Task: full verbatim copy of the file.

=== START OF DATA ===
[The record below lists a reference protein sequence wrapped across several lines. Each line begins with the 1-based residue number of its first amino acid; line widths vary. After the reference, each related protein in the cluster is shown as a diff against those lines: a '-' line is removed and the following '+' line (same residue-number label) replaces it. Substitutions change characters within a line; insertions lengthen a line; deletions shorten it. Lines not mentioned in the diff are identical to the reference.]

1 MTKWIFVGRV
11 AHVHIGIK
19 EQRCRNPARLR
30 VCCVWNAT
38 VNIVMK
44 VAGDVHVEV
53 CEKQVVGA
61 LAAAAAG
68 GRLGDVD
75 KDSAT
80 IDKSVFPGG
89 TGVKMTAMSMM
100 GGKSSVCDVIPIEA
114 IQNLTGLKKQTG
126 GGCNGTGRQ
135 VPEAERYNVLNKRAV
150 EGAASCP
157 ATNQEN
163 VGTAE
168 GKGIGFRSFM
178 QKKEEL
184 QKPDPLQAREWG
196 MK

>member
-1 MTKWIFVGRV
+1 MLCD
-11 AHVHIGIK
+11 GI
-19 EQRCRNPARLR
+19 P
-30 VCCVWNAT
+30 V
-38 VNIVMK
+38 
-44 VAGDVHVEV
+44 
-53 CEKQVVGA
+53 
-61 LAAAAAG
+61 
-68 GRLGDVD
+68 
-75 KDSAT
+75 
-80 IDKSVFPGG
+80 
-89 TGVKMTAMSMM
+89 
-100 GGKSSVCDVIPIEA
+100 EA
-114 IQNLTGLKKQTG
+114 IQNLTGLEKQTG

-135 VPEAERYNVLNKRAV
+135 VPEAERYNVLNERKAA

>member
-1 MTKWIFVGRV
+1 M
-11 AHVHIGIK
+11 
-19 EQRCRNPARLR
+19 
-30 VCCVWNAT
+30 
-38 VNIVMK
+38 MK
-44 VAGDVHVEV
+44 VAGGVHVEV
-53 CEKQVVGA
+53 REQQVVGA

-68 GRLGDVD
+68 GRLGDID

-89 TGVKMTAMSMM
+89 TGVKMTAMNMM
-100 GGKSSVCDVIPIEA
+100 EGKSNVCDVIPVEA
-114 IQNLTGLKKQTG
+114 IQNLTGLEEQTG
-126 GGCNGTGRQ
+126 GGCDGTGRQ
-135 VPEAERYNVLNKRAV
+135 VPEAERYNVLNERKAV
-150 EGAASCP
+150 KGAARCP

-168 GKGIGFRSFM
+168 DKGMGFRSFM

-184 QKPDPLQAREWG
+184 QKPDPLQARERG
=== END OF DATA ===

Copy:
[The record below lists a reference protein sequence wrapped across several lines. Each line begins with the 1-based residue number of its first amino acid; line widths vary. After the reference, each related protein in the cluster is shown as a diff against those lines: a '-' line is removed and the following '+' line (same residue-number label) replaces it. Substitutions change characters within a line; insertions lengthen a line; deletions shorten it. Lines not mentioned in the diff are identical to the reference.]

1 MTKWIFVGRV
11 AHVHIGIK
19 EQRCRNPARLR
30 VCCVWNAT
38 VNIVMK
44 VAGDVHVEV
53 CEKQVVGA
61 LAAAAAG
68 GRLGDVD
75 KDSAT
80 IDKSVFPGG
89 TGVKMTAMSMM
100 GGKSSVCDVIPIEA
114 IQNLTGLKKQTG
126 GGCNGTGRQ
135 VPEAERYNVLNKRAV
150 EGAASCP
157 ATNQEN
163 VGTAE
168 GKGIGFRSFM
178 QKKEEL
184 QKPDPLQAREWG
196 MK

>member
-1 MTKWIFVGRV
+1 MLCD
-11 AHVHIGIK
+11 GI
-19 EQRCRNPARLR
+19 P
-30 VCCVWNAT
+30 V
-38 VNIVMK
+38 
-44 VAGDVHVEV
+44 
-53 CEKQVVGA
+53 
-61 LAAAAAG
+61 
-68 GRLGDVD
+68 
-75 KDSAT
+75 
-80 IDKSVFPGG
+80 
-89 TGVKMTAMSMM
+89 
-100 GGKSSVCDVIPIEA
+100 EA
-114 IQNLTGLKKQTG
+114 IQNLTGLEKQTG

-135 VPEAERYNVLNKRAV
+135 VPEAERYNVLNERKAA

>member
-1 MTKWIFVGRV
+1 M
-11 AHVHIGIK
+11 
-19 EQRCRNPARLR
+19 
-30 VCCVWNAT
+30 
-38 VNIVMK
+38 MK
-44 VAGDVHVEV
+44 VAGGVHVEV
-53 CEKQVVGA
+53 REQQVVGA

-68 GRLGDVD
+68 GRLGDID

-89 TGVKMTAMSMM
+89 TGVKMTAMNMM
-100 GGKSSVCDVIPIEA
+100 EGKSNVCDVIPVEA
-114 IQNLTGLKKQTG
+114 IQNLTGLEEQTG
-126 GGCNGTGRQ
+126 GGCDGTGRQ
-135 VPEAERYNVLNKRAV
+135 VPEAERYNVLNERKAV
-150 EGAASCP
+150 KGAARCP

-168 GKGIGFRSFM
+168 DKGMGFRSFM

-184 QKPDPLQAREWG
+184 QKPDPLQARERG